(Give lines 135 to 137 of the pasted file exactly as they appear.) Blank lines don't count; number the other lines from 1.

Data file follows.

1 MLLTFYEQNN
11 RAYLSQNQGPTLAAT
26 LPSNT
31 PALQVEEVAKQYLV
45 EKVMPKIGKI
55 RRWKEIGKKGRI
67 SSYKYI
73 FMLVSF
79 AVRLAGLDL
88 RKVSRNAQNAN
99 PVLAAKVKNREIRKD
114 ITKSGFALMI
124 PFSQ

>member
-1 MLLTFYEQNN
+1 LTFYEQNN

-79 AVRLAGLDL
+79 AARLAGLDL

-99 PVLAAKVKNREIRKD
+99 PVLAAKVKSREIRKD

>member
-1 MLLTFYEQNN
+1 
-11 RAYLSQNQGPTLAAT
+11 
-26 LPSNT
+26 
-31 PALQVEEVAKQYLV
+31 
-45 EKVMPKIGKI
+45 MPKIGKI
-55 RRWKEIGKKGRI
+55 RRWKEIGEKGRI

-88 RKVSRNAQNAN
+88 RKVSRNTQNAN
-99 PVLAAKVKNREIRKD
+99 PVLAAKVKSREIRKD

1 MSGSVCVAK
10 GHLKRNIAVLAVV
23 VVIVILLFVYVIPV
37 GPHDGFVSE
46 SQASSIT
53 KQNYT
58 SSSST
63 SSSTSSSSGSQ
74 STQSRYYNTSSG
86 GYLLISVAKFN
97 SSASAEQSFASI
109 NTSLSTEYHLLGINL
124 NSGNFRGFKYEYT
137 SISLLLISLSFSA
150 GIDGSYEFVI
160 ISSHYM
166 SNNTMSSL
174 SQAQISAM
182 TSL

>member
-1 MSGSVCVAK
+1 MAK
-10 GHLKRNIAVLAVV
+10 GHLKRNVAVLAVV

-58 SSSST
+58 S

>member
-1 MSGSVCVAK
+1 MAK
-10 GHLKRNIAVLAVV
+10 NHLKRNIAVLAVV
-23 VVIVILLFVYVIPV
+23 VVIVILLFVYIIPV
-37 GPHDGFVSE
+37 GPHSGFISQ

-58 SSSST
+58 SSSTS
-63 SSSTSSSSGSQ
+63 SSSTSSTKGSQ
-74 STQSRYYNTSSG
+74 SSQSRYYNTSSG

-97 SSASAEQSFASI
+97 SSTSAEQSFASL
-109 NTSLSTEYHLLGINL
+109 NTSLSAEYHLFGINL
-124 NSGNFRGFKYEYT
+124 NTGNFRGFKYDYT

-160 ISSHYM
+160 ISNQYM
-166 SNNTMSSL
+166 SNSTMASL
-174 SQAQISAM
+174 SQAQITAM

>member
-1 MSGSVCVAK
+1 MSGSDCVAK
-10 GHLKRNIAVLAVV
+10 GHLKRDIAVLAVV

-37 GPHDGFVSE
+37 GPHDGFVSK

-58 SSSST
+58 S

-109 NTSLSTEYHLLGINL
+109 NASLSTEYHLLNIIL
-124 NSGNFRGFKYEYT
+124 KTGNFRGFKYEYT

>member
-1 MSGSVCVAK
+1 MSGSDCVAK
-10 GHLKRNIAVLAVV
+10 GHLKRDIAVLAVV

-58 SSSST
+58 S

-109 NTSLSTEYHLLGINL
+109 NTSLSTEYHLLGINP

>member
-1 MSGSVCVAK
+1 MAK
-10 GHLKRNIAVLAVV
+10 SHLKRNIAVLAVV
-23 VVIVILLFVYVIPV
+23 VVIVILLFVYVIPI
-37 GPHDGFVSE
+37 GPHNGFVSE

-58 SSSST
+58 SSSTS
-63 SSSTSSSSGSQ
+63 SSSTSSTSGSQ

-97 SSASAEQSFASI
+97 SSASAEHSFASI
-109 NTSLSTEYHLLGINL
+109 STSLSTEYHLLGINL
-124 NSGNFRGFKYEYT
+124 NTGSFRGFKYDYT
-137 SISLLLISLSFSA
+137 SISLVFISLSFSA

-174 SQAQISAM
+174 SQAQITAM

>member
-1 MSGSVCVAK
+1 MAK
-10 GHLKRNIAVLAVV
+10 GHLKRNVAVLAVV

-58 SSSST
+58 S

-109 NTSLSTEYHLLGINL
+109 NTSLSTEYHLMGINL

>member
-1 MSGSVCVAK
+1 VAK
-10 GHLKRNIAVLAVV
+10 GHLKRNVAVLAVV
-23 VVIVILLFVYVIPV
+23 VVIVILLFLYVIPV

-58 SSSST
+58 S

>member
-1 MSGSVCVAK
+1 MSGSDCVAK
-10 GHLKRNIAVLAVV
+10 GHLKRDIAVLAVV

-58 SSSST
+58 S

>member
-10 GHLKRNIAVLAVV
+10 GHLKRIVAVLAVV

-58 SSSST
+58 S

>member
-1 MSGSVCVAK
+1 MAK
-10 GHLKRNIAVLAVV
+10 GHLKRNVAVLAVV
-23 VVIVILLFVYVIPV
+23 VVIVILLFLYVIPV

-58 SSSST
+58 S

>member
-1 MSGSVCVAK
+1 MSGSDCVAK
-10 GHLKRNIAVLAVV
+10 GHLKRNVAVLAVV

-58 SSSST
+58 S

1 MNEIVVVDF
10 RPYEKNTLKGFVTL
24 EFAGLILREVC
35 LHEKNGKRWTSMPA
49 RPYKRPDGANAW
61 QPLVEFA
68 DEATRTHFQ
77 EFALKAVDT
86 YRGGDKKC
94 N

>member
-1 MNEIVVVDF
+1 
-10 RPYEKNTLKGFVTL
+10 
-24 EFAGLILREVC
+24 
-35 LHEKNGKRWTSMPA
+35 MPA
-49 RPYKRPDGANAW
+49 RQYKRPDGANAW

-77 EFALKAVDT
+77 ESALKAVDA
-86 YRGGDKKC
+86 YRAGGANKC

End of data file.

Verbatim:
+174 SQAQITAM

>member
-1 MSGSVCVAK